Warming Waters, finally
We are thrilled that we were able to install the WARMING WATERS public art project on July 22, 2020 after a delay of four months due to the pandemic (installation was supposed to be on Earth Day, April 22, 2020). The project was open for viewing until July 26, 2020 morning. The dedication was held on Thursday, July 23, 2020, but was cut short due to a tremendous storm and lightning. Robin Bell projected on the saris for three nights, July 23-25. All visitors were required to wear masks and the projections were also livestreamed each night for safe home viewing. The project was a show of resilience in the face of climate injustice and the pandemic.
WARMING WATERS is a temporary public art project and climate justice art collaboration that combines the communities in Washington DC and Katakhali Village in Bangladesh to print, write, and paint on 22 saris, and drape the saris on the C&O Canal wall in Georgetown, along with projections in the evening. As part of the project, DC residents learn about climate change and renewable energy, and add their own stories to the saris. The projections show the participants making the saris, images of the Bay of Bengal, pages from the Katakhali women’s climate diaries, and Americans making handwritten climate pledges.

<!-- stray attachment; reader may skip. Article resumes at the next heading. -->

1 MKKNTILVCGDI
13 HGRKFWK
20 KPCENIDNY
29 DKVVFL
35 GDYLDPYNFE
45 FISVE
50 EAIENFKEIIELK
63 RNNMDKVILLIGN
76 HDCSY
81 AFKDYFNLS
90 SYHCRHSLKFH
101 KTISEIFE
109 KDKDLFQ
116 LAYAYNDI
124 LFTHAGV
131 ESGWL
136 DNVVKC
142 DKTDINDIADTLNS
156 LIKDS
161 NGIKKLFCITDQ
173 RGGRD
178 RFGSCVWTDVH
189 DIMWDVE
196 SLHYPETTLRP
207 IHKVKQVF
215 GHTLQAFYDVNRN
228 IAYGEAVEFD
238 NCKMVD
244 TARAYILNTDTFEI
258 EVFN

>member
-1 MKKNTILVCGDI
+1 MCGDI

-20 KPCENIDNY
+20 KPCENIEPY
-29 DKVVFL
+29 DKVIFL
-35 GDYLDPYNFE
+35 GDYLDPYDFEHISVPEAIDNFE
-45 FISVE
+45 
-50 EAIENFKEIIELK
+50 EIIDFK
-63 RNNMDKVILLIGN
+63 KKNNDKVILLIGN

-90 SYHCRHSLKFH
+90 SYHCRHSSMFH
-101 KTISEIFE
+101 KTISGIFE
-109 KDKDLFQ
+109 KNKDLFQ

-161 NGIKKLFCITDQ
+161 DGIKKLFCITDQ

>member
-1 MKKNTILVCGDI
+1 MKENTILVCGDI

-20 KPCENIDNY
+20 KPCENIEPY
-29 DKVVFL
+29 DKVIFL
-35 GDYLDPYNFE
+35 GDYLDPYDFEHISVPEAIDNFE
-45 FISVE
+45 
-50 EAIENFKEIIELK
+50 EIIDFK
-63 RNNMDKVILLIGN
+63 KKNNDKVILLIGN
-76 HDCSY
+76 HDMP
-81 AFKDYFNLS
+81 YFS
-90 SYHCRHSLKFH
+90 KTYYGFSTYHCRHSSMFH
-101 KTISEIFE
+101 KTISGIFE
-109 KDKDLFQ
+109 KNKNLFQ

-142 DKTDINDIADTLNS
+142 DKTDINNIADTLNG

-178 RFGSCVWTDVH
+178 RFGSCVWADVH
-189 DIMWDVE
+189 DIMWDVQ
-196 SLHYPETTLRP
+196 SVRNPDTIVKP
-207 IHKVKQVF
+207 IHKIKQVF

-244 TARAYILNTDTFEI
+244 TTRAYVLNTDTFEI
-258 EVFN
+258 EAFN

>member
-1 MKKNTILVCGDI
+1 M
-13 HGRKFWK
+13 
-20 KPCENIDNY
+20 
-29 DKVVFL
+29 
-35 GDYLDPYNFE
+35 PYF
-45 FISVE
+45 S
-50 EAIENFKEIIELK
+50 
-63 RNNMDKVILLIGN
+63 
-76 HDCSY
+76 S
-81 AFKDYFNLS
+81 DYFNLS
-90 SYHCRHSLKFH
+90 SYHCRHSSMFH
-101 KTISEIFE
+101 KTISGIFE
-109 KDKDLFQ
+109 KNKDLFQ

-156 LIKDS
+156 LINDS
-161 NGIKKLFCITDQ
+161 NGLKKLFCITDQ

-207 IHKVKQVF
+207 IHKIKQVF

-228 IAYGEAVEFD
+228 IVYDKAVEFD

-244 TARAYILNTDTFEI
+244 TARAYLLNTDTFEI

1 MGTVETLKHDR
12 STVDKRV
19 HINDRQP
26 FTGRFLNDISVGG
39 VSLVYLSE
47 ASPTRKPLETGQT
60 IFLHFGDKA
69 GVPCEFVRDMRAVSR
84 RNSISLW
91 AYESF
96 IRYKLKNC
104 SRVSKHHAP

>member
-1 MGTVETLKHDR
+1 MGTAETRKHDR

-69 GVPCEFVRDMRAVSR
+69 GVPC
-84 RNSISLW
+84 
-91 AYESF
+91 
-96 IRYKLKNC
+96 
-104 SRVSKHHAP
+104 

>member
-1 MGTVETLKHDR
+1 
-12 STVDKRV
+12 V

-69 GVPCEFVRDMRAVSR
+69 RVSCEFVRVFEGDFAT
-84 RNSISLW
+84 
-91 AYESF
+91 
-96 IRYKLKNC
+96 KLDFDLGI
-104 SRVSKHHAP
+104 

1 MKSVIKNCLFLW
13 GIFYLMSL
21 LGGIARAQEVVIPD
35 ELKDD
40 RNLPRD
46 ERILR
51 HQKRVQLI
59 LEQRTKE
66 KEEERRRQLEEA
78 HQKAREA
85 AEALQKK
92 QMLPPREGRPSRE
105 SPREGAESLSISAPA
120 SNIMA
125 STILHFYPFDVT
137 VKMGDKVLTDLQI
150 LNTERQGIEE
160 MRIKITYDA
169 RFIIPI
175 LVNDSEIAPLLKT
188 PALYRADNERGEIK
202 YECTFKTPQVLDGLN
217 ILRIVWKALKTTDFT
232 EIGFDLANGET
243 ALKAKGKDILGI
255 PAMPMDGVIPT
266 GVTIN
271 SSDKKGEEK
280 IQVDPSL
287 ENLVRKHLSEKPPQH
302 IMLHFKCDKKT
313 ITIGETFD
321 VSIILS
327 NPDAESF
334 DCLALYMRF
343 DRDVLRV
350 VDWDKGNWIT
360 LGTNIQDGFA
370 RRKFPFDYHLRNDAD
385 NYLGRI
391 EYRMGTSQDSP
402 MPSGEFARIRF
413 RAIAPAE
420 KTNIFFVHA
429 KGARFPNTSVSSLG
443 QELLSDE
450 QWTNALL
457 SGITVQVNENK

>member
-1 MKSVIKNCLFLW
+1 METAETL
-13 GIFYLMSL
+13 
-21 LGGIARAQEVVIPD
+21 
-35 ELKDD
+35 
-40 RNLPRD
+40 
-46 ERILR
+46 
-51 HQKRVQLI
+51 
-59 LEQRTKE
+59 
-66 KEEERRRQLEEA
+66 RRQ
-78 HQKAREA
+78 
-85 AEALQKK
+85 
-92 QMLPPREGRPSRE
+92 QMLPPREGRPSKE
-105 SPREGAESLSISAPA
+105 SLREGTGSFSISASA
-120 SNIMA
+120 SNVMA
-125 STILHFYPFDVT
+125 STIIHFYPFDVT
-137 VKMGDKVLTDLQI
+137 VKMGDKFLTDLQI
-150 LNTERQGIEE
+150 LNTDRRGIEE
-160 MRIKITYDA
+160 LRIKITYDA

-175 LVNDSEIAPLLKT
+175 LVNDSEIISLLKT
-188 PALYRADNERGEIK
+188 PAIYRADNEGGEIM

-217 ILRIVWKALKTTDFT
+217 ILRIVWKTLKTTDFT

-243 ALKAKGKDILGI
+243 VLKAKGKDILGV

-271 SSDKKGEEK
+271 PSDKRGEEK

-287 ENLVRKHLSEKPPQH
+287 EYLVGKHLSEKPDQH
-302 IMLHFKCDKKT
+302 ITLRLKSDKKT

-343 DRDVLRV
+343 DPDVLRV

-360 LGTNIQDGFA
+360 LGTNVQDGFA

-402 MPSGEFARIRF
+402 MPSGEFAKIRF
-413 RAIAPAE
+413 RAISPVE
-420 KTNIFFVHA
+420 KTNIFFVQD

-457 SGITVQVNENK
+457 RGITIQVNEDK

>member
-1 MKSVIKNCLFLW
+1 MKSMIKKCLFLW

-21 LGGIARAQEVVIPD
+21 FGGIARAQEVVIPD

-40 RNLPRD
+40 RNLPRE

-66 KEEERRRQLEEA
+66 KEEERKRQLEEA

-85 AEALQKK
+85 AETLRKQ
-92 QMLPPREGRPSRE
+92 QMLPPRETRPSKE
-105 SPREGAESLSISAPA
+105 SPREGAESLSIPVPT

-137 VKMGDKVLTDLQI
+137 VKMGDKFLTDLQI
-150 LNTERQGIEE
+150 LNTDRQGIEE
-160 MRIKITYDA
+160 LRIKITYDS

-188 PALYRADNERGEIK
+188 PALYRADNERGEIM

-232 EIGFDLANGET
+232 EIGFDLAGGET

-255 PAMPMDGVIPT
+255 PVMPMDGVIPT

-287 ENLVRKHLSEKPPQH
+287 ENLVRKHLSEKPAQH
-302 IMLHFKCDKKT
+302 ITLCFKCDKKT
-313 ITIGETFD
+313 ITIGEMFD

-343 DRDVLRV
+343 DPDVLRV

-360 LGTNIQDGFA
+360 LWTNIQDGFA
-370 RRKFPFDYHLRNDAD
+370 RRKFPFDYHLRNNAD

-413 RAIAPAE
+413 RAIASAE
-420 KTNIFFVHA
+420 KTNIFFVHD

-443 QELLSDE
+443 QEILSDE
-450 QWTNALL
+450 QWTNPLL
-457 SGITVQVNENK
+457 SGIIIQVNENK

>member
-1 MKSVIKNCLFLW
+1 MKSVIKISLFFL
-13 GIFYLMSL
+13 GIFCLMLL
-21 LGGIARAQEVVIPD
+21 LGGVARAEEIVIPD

Many thanks to everyone who participated in WARMING WATERS, to all the project supporters and helpers, and to everyone who saw the installation on site or online. The project was funded by the DC Commission on the Arts and Humanities. Community parters include Georgetown Business Improvement District, DC Mayor’s Office on Asian Pacific Islander Affairs, Mom’s Clean Air Force, Anacostia Arts Center, Adams Morgan Community Center, and media partners We Act Radio and WPFW. Here is the livestream video from the dedication, followed by some images. All images ©2020, Monica Jahan Bose, photo credit: Paris Preston, Sora Yamahira, and Monica Jahan Bose.